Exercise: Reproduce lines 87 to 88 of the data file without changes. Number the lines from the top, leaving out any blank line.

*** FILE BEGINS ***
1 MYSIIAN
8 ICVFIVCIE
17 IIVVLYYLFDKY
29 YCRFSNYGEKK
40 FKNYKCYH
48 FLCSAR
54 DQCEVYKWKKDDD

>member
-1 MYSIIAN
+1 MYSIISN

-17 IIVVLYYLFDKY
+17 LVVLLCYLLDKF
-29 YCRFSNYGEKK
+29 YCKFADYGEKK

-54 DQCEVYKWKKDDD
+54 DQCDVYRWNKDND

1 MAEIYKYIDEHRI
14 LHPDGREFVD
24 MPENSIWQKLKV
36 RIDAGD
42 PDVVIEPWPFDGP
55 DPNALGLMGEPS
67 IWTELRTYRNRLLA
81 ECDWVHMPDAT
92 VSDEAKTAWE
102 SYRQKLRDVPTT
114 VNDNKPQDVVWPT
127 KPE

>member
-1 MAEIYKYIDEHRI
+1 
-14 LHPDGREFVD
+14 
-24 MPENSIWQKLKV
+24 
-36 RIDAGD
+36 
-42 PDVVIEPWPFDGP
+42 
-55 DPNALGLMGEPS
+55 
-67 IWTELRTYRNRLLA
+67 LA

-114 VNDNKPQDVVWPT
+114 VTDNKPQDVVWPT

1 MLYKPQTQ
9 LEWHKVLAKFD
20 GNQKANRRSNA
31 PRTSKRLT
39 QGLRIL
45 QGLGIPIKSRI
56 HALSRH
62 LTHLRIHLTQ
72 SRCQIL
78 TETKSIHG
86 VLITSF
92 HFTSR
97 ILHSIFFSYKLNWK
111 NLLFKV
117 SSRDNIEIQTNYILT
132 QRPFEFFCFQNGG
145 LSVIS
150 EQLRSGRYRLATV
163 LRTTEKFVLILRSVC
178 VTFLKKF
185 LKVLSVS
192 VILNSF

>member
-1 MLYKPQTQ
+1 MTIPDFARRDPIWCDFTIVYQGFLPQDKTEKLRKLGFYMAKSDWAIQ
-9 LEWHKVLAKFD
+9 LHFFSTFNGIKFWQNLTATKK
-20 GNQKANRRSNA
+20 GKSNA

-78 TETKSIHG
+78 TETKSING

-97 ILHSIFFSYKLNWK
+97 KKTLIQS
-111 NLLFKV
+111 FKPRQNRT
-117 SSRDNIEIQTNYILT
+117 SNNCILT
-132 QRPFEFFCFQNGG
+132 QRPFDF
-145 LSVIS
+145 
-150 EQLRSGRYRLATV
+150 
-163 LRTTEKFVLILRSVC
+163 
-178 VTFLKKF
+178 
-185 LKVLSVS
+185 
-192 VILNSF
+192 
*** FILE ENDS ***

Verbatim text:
-150 EQLRSGRYRLATV
+150 